At 2.3 mi., the trail crosses a wide, rocky road and passes up a log staircase before continuing its steep ascent. The trees diminish for a short stretch as the AT crosses through a sloping meadow and under a power line (2.5 mi.), then makes a sharp right into another thick forest and continues its ascent. At 2.6 mi., a rocky outcrop to the right provides a nice view of Catawba Valley and North Mt. to the left. This preview of the picture-perfect shots waiting just ahead makes a great incentive to forge onward.
The trail dips for approximately 100 yd. beyond the lookout before beginning its final approach to McAfee Knob. Ahead, the trail curves to the left of a 20-ft.-high boulder of brown Silurian sandstone. Although the formation is towering today, it, too, will some day erode to sand. Beyond the boulder, the trail picks up an old forest road and continues to ascend.
As the AT curves to the right, an unmarked side trail leads to another rocky lookout on the left. The rocky ledge is slick and may be slippery after a recent rain or snow melt. If you decide to check out this view, proceed with caution. This is one of several side trails along this stretch. To stay on course, keep a close eye on the white AT blazes and stay on the old road.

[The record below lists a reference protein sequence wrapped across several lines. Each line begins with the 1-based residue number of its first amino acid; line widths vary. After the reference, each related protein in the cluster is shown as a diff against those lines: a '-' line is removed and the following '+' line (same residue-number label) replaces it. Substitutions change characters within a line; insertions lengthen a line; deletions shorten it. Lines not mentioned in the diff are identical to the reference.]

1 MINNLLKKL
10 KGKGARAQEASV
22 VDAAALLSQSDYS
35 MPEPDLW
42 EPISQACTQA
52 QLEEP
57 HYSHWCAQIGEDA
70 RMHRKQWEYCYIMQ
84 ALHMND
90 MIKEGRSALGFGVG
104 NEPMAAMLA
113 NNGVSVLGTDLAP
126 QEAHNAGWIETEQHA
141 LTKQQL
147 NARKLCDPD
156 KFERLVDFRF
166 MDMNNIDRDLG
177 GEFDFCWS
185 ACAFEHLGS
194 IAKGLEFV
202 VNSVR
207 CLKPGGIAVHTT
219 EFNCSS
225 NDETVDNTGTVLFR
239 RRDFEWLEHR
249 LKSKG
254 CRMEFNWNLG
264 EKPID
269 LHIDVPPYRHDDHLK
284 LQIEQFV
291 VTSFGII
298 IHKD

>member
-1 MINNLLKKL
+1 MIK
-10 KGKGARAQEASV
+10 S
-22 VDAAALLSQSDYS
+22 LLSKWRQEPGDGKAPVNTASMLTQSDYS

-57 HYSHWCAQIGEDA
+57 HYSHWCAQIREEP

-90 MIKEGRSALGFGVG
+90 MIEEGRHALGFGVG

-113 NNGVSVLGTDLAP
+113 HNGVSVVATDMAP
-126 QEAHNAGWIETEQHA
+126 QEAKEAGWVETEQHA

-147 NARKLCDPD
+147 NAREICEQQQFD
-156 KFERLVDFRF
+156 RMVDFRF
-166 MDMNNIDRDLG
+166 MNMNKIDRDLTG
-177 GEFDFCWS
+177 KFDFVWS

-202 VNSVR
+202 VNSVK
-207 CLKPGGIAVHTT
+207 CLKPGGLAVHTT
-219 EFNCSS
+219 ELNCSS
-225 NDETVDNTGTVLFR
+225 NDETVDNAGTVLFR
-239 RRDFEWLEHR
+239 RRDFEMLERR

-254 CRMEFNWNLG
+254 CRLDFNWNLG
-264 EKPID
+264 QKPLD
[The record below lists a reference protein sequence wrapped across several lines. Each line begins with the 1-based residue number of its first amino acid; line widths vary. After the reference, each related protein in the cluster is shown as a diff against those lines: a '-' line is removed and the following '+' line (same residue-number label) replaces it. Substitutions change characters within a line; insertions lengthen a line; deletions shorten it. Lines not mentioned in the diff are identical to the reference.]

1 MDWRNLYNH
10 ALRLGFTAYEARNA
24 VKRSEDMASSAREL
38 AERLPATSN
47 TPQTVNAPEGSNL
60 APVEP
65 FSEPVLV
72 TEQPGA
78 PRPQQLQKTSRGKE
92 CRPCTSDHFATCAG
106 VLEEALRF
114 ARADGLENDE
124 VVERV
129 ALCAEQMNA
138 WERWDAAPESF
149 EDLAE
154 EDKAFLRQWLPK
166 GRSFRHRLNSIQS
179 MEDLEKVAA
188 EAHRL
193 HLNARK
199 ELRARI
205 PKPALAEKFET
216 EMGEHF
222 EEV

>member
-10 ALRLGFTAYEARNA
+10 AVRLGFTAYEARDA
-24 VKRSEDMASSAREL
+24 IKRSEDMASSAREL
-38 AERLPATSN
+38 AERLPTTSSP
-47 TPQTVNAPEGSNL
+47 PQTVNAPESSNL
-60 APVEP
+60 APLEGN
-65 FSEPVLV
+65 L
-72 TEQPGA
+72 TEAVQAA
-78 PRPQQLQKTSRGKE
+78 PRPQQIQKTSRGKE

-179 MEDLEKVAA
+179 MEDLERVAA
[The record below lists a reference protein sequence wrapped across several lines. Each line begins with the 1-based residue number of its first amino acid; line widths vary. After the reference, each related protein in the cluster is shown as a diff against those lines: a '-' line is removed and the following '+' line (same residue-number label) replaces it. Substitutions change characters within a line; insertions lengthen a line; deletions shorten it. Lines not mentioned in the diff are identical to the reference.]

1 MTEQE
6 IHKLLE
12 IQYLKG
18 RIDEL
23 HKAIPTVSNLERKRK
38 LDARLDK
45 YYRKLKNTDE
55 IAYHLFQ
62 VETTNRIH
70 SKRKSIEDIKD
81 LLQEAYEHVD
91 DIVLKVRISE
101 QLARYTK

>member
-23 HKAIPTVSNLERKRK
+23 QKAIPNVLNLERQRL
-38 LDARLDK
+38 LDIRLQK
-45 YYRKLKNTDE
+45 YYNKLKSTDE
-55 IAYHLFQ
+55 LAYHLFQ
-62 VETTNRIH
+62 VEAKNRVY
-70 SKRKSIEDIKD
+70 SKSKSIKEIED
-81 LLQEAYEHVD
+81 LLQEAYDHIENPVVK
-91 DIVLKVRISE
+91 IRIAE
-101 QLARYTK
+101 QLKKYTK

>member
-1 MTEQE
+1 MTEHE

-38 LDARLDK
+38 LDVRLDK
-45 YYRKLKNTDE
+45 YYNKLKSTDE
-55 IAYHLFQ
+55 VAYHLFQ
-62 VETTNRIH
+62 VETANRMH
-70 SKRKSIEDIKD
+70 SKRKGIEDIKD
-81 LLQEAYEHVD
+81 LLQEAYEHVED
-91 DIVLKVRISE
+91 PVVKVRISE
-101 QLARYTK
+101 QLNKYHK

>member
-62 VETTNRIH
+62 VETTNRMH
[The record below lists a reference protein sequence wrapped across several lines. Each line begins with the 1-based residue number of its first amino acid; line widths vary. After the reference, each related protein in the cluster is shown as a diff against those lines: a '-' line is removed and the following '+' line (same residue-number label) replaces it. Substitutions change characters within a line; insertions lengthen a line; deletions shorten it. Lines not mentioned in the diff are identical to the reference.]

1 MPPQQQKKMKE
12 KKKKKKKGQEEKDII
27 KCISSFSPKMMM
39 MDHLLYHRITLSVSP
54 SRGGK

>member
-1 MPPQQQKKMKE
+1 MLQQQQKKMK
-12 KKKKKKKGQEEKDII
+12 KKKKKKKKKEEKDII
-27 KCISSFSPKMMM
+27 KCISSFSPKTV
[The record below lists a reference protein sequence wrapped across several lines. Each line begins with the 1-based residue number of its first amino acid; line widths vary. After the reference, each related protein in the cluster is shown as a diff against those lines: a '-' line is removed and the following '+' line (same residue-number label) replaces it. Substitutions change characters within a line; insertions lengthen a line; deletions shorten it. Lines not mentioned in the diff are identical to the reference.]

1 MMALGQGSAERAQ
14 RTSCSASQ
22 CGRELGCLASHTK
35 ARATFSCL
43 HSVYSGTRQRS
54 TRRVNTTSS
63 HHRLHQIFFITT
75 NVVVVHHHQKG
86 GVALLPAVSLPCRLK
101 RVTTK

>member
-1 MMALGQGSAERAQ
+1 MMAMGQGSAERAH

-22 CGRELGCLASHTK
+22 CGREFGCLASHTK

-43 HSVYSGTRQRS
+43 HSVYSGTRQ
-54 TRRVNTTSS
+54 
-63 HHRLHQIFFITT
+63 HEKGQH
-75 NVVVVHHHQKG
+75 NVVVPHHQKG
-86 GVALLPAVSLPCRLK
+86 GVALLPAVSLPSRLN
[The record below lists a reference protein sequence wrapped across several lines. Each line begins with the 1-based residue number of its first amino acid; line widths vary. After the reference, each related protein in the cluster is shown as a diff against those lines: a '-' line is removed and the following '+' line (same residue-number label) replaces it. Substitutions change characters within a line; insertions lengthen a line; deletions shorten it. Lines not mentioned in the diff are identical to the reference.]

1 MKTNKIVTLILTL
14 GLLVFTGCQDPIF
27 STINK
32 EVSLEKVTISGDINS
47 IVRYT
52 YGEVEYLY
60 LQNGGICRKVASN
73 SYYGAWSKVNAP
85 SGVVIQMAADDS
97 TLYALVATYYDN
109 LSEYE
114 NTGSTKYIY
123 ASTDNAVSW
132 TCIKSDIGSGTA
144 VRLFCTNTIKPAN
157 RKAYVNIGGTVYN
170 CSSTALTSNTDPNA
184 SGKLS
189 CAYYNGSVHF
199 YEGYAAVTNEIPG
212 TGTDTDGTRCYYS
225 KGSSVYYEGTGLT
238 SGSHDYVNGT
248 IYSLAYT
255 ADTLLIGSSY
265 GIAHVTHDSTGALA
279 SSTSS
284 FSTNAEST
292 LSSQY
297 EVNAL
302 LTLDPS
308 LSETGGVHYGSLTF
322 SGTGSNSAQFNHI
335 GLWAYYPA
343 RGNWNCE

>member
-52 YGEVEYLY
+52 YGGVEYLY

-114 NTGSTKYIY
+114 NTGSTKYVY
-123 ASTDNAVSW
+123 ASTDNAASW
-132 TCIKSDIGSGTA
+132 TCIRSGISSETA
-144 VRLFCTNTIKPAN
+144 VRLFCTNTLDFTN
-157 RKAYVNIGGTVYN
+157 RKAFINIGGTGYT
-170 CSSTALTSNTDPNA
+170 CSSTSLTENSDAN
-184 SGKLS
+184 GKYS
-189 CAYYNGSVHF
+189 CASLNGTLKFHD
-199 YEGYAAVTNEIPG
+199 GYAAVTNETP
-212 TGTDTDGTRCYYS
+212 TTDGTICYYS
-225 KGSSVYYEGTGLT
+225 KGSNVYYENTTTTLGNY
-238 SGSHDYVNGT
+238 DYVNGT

At 3.5 mi. you will reach McAfee Knob at a small clearing at the end of the road. Follow the narrow side trail to the left and onto a cliff several hundred feet wide. Giant rock fingers jut out from it to form overhangs that extend more than 20 ft. beyond the supporting rock below. There are also several interesting alcoves to explore. Be careful, especially near the edges. Note that no camping or fires are permitted at the knob.
Details mentioned in this article were accurate at the time of publication